· Team Player – In the call center environment a team player means; if you’re working with other departments on a customer’s issue, you’re professional at all times, with your co-workers and employers you play well and get along with others and if the company changes it policy or changes one of the scripts, you won’t have a fit or complain. Bare bones this is a team player in a call center. Of course, don’t use that definition for your job interview that was some knowledge for you personally. An example to use the phrase team player in an interview; “my co-worked who sits next to me was having a hard time assisting a caller with an issue that I had taken a call on so I helped her with the issue. I feel being a team player is important and I always happy to help when I can.”

· Active Listening – Are you listening to the customer’s issue or are you just hearing them? I know, I know, it sounds the same but it really isn’t. For example, sometimes you’re speaking with someone (a friend or significant other) and you’re not really listening to them, you’re just hearing them and waiting for them to stop talking so you can say what you want to, big no no in customer service.

· Empathy – You feel for the customer in regards to their issue.

· Own the Call – Similar to FCR. A customer calls in with an issue, you take ownership of the call and see it through to the end, even if it means calling the customer back (if you’re able to) to verify issue was resolved.

Assistance with Answers to General Interview Questions

Now that you understand the role of the CSR in a call center and you know the keywords and phrases to use in your job interview, let's look at answers to 3 of the general interview questions for the CSR call center position. Of course, everyone's background and experience are different but we can see how to use the keywords and phrases to assist us with answering these questions.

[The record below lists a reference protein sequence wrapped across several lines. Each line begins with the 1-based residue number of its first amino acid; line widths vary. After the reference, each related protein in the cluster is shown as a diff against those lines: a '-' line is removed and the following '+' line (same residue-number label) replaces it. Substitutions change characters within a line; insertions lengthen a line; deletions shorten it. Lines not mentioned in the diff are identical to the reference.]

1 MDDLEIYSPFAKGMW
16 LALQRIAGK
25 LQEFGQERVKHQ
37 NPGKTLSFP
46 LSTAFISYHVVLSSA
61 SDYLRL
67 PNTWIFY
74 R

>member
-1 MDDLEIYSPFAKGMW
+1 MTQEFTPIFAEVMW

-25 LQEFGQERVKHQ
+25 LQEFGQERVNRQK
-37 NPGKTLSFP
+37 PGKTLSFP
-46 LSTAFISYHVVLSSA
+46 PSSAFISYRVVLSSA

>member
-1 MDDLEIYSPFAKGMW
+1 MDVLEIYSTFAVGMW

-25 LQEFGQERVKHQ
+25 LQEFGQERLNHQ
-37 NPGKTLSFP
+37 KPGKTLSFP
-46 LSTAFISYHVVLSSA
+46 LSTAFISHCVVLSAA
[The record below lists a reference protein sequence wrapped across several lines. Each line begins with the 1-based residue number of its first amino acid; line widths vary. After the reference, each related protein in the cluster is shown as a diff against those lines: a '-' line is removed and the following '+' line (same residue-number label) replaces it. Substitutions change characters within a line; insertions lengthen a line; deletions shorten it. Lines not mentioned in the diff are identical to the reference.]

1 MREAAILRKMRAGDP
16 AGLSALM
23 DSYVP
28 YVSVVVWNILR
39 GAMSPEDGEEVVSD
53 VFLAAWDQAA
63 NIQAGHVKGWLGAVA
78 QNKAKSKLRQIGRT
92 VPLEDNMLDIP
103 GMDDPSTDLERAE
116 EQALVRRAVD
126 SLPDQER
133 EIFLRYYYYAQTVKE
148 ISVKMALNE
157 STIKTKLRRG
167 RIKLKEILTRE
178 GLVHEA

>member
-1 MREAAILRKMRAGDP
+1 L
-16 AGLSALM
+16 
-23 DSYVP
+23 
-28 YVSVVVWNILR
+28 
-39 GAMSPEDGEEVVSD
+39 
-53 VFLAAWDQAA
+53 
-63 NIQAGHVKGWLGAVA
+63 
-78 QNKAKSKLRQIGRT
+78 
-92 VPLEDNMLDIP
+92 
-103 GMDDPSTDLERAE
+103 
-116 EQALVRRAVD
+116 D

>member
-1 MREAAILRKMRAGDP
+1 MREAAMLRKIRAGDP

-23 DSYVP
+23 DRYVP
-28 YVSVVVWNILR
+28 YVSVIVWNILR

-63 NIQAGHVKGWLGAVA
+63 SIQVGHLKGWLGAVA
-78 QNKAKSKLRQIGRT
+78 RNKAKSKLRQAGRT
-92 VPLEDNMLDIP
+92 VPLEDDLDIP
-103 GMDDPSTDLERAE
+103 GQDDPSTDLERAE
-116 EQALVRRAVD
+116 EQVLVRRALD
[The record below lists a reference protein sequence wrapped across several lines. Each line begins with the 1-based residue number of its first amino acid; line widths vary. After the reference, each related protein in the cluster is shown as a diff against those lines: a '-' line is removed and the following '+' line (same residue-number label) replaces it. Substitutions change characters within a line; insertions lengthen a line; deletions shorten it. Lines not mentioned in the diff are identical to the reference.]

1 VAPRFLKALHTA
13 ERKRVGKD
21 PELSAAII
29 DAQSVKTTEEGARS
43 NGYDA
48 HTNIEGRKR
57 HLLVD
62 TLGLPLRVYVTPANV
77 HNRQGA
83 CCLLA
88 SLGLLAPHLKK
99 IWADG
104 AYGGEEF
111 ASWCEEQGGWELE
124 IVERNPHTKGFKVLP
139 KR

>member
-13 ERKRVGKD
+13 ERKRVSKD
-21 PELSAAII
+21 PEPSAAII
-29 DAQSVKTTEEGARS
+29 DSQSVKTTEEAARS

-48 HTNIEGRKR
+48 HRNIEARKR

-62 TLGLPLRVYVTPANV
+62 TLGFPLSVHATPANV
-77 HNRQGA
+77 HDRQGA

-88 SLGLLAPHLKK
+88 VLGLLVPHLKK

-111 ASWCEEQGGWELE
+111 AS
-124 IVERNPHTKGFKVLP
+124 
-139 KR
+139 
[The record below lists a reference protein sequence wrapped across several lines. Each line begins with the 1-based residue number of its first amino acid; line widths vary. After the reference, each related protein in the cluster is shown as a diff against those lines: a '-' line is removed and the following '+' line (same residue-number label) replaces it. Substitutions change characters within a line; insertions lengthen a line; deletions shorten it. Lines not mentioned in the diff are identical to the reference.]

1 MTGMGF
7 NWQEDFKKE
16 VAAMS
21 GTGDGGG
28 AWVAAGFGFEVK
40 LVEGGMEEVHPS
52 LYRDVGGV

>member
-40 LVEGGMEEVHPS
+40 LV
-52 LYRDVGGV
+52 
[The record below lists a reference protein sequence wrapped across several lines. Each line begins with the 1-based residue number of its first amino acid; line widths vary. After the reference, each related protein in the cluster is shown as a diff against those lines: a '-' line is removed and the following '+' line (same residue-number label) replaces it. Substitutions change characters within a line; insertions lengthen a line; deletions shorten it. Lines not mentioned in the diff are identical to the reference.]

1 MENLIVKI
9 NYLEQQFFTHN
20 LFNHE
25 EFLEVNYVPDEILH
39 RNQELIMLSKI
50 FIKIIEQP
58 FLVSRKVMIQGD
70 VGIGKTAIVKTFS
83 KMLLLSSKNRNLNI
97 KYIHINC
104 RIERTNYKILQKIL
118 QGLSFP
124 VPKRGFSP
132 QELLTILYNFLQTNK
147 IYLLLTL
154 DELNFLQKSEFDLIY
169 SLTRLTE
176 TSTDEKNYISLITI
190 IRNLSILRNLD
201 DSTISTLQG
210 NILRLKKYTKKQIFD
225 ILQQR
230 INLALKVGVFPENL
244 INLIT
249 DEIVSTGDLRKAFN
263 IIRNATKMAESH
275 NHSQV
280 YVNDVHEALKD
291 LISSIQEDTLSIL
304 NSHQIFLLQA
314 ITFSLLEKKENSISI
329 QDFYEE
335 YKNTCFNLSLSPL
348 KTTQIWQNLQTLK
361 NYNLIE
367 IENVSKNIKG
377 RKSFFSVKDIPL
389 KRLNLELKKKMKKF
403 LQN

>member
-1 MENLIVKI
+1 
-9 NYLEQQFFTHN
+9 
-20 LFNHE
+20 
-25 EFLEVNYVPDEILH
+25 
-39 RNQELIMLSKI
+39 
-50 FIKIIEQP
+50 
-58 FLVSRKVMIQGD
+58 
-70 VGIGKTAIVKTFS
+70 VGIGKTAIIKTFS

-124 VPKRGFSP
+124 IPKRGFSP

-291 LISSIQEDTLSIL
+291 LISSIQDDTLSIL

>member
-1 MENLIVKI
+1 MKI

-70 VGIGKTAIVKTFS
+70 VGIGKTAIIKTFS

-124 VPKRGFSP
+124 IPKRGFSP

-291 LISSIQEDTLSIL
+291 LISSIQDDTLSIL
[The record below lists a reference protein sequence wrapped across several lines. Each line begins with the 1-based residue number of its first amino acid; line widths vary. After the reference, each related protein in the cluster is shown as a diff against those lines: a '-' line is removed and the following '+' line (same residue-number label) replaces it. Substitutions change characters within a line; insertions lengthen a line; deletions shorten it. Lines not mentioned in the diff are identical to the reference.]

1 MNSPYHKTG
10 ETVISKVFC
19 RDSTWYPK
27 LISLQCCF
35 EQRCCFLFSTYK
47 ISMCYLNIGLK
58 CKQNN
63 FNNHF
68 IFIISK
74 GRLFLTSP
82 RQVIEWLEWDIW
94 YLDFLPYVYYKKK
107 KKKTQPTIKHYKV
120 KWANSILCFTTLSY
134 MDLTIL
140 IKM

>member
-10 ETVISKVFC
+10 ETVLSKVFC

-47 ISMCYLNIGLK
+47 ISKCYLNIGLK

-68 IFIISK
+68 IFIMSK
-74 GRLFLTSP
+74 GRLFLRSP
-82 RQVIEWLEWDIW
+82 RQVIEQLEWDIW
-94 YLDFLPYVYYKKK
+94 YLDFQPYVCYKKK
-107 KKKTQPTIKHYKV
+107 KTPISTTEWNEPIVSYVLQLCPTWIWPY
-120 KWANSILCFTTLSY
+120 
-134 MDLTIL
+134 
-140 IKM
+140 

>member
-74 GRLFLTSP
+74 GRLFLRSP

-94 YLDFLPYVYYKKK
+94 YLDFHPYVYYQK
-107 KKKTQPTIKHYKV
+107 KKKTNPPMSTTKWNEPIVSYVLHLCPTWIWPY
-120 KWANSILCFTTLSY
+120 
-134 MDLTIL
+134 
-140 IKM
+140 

Tell me about a time in which a customer had an issue and how did you resolve it? Example; I had a customer with, such and such issue. While I was multi-tasking, I used my active listening skills to understand the customer's issue and I showed empathy to the caller. I owned the call, telling the customer I would call him/her back with a resolution and I followed through calling him/her back an hour later.

What are your strengths? Example: My strengths are; finishing what I started (relates to FCR and follow through), meeting my goals (relates to quality scores) and compassion.

Why should we hire you? Example; You should hire me because I always meet my quality score goals (or I am confident I will if you've never worked in a CSR call center position before), I show empathy and actively listen to each customer and I am a team player.

Some Things to Remember in Your Interview

Being employed as a CSR in a call center means YOU are the business. Yes, you're a representative of the company but to the customer, you are the company, you speak on behalf of the organization so therefore you are the organization. I know you don't have the position yet; its only the interview you don't have the job, yet. This is a rule of thumb to remember in your interview, the hiring person (or person's) is seeking the next representative of the company to own that position.

Also; remember you do have a job in the interview, you're job is to make the interview comfortable and confident enough to hire you. By using the general methods for interviewing we already know (dress for success, make eye contact, show good posture) and the CSR in a call center position methods listed above, you are sure to ace that interview and get that job!